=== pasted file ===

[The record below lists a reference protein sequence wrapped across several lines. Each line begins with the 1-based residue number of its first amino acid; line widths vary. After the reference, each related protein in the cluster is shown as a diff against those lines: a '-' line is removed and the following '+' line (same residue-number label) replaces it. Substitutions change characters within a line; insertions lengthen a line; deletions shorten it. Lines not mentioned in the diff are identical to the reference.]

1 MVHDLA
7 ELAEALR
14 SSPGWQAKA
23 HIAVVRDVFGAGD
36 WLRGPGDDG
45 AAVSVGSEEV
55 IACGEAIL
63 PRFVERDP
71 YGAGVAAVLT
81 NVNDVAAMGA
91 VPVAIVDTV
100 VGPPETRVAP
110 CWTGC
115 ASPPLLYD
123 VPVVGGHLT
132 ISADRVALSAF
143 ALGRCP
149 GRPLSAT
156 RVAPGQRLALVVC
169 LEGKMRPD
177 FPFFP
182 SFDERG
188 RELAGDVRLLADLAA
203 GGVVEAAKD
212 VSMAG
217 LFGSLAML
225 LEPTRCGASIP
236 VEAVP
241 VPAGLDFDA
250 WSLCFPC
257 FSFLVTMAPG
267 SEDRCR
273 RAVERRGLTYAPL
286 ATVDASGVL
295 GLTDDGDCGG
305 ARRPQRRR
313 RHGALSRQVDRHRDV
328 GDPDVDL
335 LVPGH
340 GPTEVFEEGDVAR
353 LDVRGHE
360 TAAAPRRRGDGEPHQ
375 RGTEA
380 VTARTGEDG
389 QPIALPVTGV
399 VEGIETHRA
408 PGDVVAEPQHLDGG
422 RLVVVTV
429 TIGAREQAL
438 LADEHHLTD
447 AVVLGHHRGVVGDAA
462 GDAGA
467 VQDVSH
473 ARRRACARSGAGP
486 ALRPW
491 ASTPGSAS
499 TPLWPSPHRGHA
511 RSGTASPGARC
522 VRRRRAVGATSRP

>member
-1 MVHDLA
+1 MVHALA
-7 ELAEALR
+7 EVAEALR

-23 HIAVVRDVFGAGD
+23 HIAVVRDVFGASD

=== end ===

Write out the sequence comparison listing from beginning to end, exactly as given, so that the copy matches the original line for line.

[The record below lists a reference protein sequence wrapped across several lines. Each line begins with the 1-based residue number of its first amino acid; line widths vary. After the reference, each related protein in the cluster is shown as a diff against those lines: a '-' line is removed and the following '+' line (same residue-number label) replaces it. Substitutions change characters within a line; insertions lengthen a line; deletions shorten it. Lines not mentioned in the diff are identical to the reference.]

1 MVHDLA
7 ELAEALR
14 SSPGWQAKA
23 HIAVVRDVFGAGD
36 WLRGPGDDG
45 AAVSVGSEEV
55 IACGEAIL
63 PRFVERDP
71 YGAGVAAVLT
81 NVNDVAAMGA
91 VPVAIVDTV
100 VGPPETRVAP
110 CWTGC
115 ASPPLLYD
123 VPVVGGHLT
132 ISADRVALSAF
143 ALGRCP
149 GRPLSAT
156 RVAPGQRLALVVC
169 LEGKMRPD
177 FPFFP
182 SFDERG
188 RELAGDVRLLADLAA
203 GGVVEAAKD
212 VSMAG
217 LFGSLAML
225 LEPTRCGASIP
236 VEAVP
241 VPAGLDFDA
250 WSLCFPC
257 FSFLVTMAPG
267 SEDRCR
273 RAVERRGLTYAPL
286 ATVDASGVL
295 GLTDDGDCGG
305 ARRPQRRR
313 RHGALSRQVDRHRDV
328 GDPDVDL
335 LVPGH
340 GPTEVFEEGDVAR
353 LDVRGHE
360 TAAAPRRRGDGEPHQ
375 RGTEA
380 VTARTGEDG
389 QPIALPVTGV
399 VEGIETHRA
408 PGDVVAEPQHLDGG
422 RLVVVTV
429 TIGAREQAL
438 LADEHHLTD
447 AVVLGHHRGVVGDAA
462 GDAGA
467 VQDVSH
473 ARRRACARSGAGP
486 ALRPW
491 ASTPGSAS
499 TPLWPSPHRGHA
511 RSGTASPGARC
522 VRRRRAVGATSRP

>member
-1 MVHDLA
+1 MVHALA
-7 ELAEALR
+7 EVAEALR

-23 HIAVVRDVFGAGD
+23 HIAVVRDVFGASD